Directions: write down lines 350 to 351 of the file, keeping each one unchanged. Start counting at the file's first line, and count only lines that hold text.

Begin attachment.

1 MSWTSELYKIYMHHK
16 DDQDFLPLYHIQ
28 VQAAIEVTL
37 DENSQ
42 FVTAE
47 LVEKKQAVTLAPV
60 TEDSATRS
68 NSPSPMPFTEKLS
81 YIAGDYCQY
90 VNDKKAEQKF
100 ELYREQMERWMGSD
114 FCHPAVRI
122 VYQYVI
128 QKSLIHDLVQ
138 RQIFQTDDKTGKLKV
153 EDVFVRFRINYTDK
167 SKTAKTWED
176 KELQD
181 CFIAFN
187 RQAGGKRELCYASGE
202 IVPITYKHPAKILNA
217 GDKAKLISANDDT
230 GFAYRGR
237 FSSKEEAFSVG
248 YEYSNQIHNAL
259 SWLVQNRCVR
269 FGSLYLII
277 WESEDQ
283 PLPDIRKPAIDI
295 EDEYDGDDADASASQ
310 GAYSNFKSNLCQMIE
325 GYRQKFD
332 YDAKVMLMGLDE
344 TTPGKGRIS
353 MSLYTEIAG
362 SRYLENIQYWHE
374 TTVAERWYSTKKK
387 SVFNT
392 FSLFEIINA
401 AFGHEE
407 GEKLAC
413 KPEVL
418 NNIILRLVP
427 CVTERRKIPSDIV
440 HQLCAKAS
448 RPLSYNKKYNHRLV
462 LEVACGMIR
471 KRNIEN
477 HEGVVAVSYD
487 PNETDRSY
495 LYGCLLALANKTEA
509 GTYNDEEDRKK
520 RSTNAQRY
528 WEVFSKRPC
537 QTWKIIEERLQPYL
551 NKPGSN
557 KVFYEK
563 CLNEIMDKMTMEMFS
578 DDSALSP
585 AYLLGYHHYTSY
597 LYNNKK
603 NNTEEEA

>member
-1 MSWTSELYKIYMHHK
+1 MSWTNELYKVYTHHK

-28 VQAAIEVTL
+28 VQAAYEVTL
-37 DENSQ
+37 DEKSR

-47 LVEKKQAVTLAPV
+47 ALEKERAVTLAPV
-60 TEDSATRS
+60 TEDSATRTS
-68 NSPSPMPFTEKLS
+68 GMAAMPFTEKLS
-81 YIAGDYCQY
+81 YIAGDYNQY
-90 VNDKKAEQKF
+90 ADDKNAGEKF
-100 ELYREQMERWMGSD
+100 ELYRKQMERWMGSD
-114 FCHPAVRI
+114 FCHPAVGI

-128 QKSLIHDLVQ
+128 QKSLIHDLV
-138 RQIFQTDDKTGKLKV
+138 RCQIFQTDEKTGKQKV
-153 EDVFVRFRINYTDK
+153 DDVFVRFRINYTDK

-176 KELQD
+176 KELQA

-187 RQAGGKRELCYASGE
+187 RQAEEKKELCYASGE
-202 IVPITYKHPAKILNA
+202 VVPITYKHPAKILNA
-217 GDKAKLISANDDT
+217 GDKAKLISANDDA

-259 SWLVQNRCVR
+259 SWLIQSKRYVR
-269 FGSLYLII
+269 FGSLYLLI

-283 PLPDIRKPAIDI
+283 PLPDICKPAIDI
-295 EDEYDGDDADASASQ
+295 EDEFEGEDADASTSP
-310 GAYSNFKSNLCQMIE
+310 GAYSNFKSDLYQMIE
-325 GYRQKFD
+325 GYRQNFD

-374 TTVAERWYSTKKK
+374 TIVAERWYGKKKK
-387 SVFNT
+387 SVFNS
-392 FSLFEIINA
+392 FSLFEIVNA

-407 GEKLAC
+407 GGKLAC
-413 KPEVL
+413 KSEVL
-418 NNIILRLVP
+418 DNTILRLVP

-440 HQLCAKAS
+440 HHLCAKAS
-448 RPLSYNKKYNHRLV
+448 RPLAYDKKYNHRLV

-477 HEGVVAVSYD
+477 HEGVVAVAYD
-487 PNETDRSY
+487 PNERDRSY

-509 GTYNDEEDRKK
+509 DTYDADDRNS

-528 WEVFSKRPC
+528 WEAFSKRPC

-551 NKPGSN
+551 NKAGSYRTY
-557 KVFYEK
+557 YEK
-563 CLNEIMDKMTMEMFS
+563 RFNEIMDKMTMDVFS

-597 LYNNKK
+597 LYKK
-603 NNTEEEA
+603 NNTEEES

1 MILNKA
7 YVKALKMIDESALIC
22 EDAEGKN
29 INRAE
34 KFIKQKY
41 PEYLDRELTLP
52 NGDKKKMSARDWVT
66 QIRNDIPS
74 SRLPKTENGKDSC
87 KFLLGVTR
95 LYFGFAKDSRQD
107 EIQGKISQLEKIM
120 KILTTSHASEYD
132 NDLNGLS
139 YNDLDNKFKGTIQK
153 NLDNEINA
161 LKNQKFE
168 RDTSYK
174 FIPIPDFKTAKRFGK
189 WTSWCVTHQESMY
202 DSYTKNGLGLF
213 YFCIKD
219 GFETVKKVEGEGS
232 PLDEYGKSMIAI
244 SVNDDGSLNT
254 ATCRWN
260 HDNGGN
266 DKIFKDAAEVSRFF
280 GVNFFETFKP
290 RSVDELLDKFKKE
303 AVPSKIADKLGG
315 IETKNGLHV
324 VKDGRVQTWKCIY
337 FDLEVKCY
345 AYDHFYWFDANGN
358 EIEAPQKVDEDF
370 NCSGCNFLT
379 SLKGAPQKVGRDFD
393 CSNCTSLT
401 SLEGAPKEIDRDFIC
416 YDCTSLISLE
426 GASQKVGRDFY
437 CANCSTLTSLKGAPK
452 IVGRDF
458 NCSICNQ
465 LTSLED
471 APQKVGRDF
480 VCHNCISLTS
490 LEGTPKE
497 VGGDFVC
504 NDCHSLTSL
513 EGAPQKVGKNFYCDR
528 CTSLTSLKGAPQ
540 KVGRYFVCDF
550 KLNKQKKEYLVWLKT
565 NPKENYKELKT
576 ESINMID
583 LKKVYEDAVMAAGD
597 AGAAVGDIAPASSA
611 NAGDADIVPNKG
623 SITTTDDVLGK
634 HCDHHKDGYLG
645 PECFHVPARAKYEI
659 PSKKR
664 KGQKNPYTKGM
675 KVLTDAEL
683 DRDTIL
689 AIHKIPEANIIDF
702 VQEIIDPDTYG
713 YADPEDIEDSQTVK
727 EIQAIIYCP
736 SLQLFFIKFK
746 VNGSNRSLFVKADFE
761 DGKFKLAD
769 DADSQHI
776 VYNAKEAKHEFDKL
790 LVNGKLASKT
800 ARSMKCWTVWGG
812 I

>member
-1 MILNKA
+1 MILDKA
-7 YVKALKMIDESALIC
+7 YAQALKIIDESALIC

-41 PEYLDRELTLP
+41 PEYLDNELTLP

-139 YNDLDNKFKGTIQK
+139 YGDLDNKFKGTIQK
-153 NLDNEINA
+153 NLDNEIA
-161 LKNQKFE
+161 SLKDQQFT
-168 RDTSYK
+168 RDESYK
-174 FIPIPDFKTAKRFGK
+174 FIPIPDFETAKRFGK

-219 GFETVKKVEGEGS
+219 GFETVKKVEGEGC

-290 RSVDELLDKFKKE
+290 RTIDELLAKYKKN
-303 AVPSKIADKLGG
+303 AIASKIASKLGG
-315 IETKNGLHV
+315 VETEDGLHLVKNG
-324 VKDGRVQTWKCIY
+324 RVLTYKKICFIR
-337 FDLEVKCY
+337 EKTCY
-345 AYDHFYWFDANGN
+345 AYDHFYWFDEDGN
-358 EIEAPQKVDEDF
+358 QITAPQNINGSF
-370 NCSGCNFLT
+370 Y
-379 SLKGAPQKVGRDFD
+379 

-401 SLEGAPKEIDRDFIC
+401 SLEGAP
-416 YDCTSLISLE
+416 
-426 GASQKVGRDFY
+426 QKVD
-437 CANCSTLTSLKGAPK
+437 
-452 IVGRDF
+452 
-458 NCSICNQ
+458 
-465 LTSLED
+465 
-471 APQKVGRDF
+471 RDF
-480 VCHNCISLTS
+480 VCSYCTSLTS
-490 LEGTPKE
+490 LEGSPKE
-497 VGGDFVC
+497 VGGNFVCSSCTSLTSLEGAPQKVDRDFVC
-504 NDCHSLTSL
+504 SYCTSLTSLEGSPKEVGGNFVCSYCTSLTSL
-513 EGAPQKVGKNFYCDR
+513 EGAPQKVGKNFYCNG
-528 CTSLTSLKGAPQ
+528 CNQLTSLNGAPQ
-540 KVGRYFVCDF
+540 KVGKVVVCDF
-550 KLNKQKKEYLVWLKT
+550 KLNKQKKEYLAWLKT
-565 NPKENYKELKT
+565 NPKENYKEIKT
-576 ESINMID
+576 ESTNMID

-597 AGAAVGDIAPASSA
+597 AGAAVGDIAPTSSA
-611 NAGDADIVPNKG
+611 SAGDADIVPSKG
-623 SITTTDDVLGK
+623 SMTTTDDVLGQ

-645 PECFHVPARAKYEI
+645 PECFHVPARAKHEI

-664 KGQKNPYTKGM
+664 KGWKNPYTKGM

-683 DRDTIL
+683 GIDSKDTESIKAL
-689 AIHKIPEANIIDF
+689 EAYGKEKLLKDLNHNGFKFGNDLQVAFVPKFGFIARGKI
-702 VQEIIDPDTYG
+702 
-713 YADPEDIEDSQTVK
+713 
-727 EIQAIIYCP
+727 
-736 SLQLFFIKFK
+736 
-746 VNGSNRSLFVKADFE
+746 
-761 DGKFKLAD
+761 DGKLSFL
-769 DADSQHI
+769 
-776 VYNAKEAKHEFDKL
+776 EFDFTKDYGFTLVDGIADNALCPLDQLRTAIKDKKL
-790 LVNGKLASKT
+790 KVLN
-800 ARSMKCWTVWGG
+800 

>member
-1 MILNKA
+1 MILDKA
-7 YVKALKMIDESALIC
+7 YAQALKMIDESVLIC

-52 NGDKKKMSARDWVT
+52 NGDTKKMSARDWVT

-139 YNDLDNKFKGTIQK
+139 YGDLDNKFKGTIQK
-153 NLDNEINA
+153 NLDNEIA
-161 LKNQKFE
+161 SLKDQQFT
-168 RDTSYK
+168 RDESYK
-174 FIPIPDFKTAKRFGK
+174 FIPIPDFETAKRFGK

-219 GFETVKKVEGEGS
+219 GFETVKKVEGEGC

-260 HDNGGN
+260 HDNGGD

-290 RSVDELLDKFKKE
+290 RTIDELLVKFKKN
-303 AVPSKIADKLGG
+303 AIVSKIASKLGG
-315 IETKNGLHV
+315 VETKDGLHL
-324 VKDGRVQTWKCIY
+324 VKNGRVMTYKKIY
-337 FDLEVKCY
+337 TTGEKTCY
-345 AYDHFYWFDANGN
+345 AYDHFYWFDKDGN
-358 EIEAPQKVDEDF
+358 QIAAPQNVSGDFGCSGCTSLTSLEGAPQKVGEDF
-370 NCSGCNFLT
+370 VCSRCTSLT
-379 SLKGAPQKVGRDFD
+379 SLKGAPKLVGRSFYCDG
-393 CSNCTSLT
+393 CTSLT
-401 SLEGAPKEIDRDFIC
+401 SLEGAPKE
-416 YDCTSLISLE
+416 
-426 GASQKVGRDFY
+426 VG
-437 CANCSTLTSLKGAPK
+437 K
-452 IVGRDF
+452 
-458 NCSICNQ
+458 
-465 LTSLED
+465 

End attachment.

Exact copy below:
+260 HDNGGD

-290 RSVDELLDKFKKE